Here, the Court concludes that the less burdensome course is for the Court to first resolve Defendants' forum non conveniens arguments asserted in UVI's Motion to Dismiss and adopted by SRI in its Motion to Dismiss. At this stage, the Court is unpersuaded by Plaintiff's contention that the forum non conveniens arguments do not weigh heavily in favor of dismissal. Plaintiff states that “the forum selection clause UVI relies upon is limited to claims arising from ‘personal injury, illness or death' and concerns conduct and events that occur during the guests stay at a resort.” ECF No. [33] at 4. Subject to further briefing on the issue, the Court is unconvinced.

         Additionally, the parties agree that no jurisdictional discovery is necessary to resolve UVI's Motion to Dismiss in its entirety. As such, in ruling on Defendants' forum non conveniens arguments the Court shall equally consider the four other grounds for dismissal raised in UVI's Motion to Dismiss and adopted by SRI (failure to plead fraud-based claims with particularity, lack of Article III standing, failure to state a FDUTPA claim, and failure to state an unjust enrichment claim). Accordingly, briefing on the issues of personal jurisdiction and insufficient service of process raised in SRI's motion to dismiss shall be stayed pending a ruling on the five grounds for dismissal asserted in UVI's Motion to Dismiss and adopted by SRI.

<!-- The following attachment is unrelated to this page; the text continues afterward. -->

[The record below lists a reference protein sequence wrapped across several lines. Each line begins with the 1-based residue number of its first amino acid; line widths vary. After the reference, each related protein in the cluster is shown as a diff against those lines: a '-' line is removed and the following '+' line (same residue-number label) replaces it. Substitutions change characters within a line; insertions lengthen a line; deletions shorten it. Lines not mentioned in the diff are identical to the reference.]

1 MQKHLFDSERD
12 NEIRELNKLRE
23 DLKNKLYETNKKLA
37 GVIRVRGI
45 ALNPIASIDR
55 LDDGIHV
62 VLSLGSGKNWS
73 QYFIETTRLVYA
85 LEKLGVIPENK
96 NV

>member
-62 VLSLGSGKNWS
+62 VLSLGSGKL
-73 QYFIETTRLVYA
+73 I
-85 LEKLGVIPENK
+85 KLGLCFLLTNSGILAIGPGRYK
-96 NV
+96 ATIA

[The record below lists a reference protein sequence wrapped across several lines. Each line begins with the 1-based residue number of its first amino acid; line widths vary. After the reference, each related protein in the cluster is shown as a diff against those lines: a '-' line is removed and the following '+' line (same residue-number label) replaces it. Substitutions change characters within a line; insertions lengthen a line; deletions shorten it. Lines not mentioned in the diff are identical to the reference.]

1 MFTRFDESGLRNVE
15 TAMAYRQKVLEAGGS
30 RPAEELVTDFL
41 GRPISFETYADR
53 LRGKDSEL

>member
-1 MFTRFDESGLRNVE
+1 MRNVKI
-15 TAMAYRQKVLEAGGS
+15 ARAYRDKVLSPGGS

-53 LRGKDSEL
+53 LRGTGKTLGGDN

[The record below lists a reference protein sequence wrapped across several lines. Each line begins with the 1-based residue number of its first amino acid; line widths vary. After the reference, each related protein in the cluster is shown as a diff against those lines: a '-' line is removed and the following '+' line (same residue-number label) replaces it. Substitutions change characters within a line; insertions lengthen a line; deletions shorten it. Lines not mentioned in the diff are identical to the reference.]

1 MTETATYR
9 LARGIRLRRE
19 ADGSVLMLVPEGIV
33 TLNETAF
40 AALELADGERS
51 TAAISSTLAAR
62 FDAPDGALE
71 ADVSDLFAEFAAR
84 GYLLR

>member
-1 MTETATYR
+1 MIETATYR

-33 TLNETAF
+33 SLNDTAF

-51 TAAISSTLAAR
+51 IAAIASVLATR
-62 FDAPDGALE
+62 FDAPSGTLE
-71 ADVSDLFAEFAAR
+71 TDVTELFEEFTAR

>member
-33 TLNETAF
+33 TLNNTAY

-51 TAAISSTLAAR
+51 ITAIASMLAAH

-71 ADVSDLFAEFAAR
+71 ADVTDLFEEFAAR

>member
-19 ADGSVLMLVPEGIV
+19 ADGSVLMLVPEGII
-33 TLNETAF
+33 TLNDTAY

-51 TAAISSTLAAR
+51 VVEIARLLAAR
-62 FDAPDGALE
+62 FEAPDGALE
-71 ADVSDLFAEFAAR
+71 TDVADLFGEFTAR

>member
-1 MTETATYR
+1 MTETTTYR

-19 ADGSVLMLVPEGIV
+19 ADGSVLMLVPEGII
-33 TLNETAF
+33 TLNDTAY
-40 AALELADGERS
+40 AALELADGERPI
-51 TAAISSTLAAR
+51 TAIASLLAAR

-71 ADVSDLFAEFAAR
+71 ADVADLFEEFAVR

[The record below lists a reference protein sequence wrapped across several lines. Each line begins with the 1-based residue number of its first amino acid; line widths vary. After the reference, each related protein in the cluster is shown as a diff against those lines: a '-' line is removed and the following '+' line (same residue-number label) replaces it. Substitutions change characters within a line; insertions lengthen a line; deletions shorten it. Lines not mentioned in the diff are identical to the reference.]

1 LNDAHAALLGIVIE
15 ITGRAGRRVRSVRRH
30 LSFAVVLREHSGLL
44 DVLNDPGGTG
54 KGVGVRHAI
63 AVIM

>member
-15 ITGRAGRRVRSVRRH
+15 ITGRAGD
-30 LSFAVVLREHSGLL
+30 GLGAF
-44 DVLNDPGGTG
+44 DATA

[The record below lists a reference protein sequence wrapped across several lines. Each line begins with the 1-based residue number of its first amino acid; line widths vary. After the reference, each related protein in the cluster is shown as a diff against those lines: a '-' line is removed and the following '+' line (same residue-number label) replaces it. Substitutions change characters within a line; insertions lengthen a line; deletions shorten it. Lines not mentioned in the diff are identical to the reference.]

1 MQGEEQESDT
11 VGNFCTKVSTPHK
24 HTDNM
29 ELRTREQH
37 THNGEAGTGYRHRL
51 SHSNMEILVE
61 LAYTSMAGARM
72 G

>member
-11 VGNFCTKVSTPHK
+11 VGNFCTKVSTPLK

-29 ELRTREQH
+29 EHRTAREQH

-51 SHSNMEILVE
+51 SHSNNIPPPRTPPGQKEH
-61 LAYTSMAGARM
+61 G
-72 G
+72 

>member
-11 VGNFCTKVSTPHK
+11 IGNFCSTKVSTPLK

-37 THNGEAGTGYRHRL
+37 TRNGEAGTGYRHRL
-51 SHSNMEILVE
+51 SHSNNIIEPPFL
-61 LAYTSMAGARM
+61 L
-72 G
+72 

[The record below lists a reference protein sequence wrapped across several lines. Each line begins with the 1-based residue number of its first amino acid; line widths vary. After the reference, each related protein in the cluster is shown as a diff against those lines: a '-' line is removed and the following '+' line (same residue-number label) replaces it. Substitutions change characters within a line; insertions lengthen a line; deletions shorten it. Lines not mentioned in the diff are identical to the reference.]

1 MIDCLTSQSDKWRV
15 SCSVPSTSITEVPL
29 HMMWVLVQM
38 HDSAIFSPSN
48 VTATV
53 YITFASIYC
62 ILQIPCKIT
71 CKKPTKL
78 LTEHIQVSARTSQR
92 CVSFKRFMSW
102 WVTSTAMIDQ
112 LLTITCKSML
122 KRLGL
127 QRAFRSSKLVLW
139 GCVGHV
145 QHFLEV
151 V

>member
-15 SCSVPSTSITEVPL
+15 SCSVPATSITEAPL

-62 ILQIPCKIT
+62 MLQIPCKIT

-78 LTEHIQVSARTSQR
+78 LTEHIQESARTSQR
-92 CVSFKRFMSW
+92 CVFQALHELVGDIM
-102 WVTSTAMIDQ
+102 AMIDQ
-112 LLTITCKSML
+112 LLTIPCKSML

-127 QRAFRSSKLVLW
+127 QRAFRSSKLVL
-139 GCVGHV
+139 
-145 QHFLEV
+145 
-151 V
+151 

Because the Court's ruling on UVI's Motion to Dismiss, and SRI's adoption of the arguments contained therein, may be dispositive and thereby obviate the need for a determination of personal jurisdiction as to SRI, Plaintiff's request to conduct jurisdictional discovery is denied without prejudice. Plaintiff may renew its request to conduct jurisdictional discovery at the appropriate time should its claims against SRI survive the Court's ruling on the portion of SRI's Motion to Dismiss which adopts each ground for dismissal asserted by UVI.

         Accordingly, it is ORDERED AND ADJUDGED as follows:

1. Defendants' Motion to Stay Briefing on SRI's Motion to Dismiss, ECF No. [18], is GRANTED in part.
2. Plaintiff's Renewed Motion for Leave to Conduct Jurisdictional Discovery and to Stay Briefing on SRI's Motion to Dismiss, ECF No. [23], is DENIED without prejudice.
3. Plaintiff shall file a response to UVI's Motion to Dismiss, ECF No. [14], by August 15, 2019. See ECF No. [35]. Plaintiff shall also file by the same date a response to the portions of SRI's Motion to Dismiss, ECF No. [15], which adopts the five ...